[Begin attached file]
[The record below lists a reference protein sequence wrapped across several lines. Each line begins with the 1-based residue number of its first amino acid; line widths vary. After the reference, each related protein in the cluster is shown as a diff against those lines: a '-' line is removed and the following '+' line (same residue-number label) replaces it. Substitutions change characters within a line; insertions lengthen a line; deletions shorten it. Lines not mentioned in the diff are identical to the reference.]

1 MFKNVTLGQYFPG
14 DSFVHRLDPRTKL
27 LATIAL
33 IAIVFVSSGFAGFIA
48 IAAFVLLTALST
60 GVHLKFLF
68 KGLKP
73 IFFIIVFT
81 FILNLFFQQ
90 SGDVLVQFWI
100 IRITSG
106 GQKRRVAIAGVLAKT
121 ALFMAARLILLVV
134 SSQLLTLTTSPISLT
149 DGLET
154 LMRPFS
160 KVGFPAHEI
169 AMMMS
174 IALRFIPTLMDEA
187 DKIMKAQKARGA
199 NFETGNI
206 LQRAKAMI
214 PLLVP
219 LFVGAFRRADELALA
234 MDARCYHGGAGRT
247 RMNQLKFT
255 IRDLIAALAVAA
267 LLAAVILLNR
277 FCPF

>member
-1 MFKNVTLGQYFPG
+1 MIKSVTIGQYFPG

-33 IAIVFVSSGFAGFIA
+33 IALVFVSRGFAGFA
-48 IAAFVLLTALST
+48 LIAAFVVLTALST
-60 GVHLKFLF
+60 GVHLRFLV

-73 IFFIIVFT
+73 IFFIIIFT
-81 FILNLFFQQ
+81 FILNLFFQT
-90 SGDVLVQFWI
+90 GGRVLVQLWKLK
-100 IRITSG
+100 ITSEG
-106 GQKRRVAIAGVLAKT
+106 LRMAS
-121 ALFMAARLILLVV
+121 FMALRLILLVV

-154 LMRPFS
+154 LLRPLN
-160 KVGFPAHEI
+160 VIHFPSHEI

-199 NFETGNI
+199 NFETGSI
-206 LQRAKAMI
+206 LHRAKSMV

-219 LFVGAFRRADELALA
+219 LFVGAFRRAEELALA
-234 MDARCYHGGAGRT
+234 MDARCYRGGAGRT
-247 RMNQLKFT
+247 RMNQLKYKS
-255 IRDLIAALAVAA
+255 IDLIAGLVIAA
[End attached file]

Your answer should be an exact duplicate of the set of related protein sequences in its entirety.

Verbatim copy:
[The record below lists a reference protein sequence wrapped across several lines. Each line begins with the 1-based residue number of its first amino acid; line widths vary. After the reference, each related protein in the cluster is shown as a diff against those lines: a '-' line is removed and the following '+' line (same residue-number label) replaces it. Substitutions change characters within a line; insertions lengthen a line; deletions shorten it. Lines not mentioned in the diff are identical to the reference.]

1 MFKNVTLGQYFPG
14 DSFVHRLDPRTKL
27 LATIAL
33 IAIVFVSSGFAGFIA
48 IAAFVLLTALST
60 GVHLKFLF
68 KGLKP
73 IFFIIVFT
81 FILNLFFQQ
90 SGDVLVQFWI
100 IRITSG
106 GQKRRVAIAGVLAKT
121 ALFMAARLILLVV
134 SSQLLTLTTSPISLT
149 DGLET
154 LMRPFS
160 KVGFPAHEI
169 AMMMS
174 IALRFIPTLMDEA
187 DKIMKAQKARGA
199 NFETGNI
206 LQRAKAMI
214 PLLVP
219 LFVGAFRRADELALA
234 MDARCYHGGAGRT
247 RMNQLKFT
255 IRDLIAALAVAA
267 LLAAVILLNR
277 FCPF

>member
-1 MFKNVTLGQYFPG
+1 MIKSVTIGQYFPG

-33 IAIVFVSSGFAGFIA
+33 IALVFVSRGFAGFA
-48 IAAFVLLTALST
+48 LIAAFVVLTALST
-60 GVHLKFLF
+60 GVHLRFLV

-73 IFFIIVFT
+73 IFFIIIFT
-81 FILNLFFQQ
+81 FILNLFFQT
-90 SGDVLVQFWI
+90 GGRVLVQLWKLK
-100 IRITSG
+100 ITSEG
-106 GQKRRVAIAGVLAKT
+106 LRMAS
-121 ALFMAARLILLVV
+121 FMALRLILLVV

-154 LMRPFS
+154 LLRPLN
-160 KVGFPAHEI
+160 VIHFPSHEI

-199 NFETGNI
+199 NFETGSI
-206 LQRAKAMI
+206 LHRAKSMV

-219 LFVGAFRRADELALA
+219 LFVGAFRRAEELALA
-234 MDARCYHGGAGRT
+234 MDARCYRGGAGRT
-247 RMNQLKFT
+247 RMNQLKYKS
-255 IRDLIAALAVAA
+255 IDLIAGLVIAA